5.) Do you have any final words of wisdom for visiting or incoming students to your school?
Go to barts as much as you can with friends! I know some weekends will feel so boring, but sometimes those end up being some of your best memories.
1.) Describe the academics at your school - what did you like most about it?
Loomis provides a very challenging curriculum that prepares you beyond university. The small student to teacher ratio (as stated above) allows students to participate often and go above and beyond retaining information. The English department made college English seem easy. Every teacher is available beyond class times for students. Students truly have a voice and are challenged enough to be prepared for future schooling, but have the additional support when necessary.
1.) Describe the athletics at your school - what did you like most about it?
Athletics were very competitive at Loomis. Due to the rigorous academics and competitive nature of athletics, student athletes must learn to manage their time and honor all commitments (a valuable lesson). Everyone is required to play a sport (club to varsity) or participate in an extracurricular activity (I.e. musical, instruments, or athletic training outside of an athletic team). This requirement encouraged students to be an active member of the Loomis community which brought students closer (athletes went to school musicals, musicians went to sporting events) .
1.) Describe the extracurriculars offered at your school - what did you like most about it?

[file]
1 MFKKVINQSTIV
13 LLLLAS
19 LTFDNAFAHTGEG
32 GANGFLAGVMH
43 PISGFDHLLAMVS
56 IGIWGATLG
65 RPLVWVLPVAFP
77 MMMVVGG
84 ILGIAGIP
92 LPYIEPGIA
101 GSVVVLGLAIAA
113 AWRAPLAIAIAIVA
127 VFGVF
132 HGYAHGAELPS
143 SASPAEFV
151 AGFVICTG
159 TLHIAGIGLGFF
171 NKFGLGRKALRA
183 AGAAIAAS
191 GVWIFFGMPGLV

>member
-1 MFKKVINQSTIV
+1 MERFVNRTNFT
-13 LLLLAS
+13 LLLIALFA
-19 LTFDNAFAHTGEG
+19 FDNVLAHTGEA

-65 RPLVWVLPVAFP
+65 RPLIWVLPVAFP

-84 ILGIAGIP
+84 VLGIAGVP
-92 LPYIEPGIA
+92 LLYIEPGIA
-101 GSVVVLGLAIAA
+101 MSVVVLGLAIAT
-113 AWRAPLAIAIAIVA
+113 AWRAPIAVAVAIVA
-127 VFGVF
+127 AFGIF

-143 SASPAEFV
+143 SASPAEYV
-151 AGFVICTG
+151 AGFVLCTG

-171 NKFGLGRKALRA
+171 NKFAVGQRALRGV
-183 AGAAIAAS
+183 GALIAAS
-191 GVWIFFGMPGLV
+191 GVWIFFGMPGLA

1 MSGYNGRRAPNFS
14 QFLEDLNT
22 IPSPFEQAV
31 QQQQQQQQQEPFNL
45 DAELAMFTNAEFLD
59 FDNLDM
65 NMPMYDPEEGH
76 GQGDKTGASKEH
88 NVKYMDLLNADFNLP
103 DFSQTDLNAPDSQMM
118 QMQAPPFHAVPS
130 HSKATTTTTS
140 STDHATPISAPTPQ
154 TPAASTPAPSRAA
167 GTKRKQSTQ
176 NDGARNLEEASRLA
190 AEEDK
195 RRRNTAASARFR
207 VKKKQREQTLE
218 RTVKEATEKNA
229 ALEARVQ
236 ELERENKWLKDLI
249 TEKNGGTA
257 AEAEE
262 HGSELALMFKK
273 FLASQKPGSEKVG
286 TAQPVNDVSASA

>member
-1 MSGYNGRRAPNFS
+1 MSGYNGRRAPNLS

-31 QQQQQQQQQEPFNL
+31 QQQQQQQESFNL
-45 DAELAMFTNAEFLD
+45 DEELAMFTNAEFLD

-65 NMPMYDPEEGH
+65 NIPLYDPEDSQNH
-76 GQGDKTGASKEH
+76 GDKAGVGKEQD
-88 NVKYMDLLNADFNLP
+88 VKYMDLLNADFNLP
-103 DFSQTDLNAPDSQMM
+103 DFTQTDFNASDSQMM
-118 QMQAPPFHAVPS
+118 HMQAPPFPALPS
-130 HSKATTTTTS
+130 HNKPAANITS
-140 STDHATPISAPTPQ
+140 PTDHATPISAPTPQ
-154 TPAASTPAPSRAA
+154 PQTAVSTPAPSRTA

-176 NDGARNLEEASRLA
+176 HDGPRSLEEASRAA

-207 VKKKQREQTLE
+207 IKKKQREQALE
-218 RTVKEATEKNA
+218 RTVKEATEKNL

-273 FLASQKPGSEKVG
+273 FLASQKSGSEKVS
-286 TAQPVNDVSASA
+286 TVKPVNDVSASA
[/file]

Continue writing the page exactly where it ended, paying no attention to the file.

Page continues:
There are endless amounts of clubs/activities you can join or even start yourself. I personally loved habitat for humanity because we were able to travel while also making a difference in other communities.
1.) Describe the dorm life in your school - what did you like most about it?
There were 40 kids assigned to each dorm, which was the perfect amount to feel comfortable. As a residential assistant, I was in charge of organizing fun dorm activities (ie. bowling, pool parties, barbeques, dances, etc.). Additionally, RAs are always available 24/7 as a support system or middle man to dorm staff. Dorm staff (sometimes family) opened their homes and acted like interim families for everyone in the dorm. I loved sharing a dorm with my closest friends, watching junky tv shows with the entire dorm, and having people to share all of my experiences (good and bad) with. Highlights were Interdorm dodgeball/pool party with the boys dorms and the all girls dance parties we’d have to decompress during exam weeks.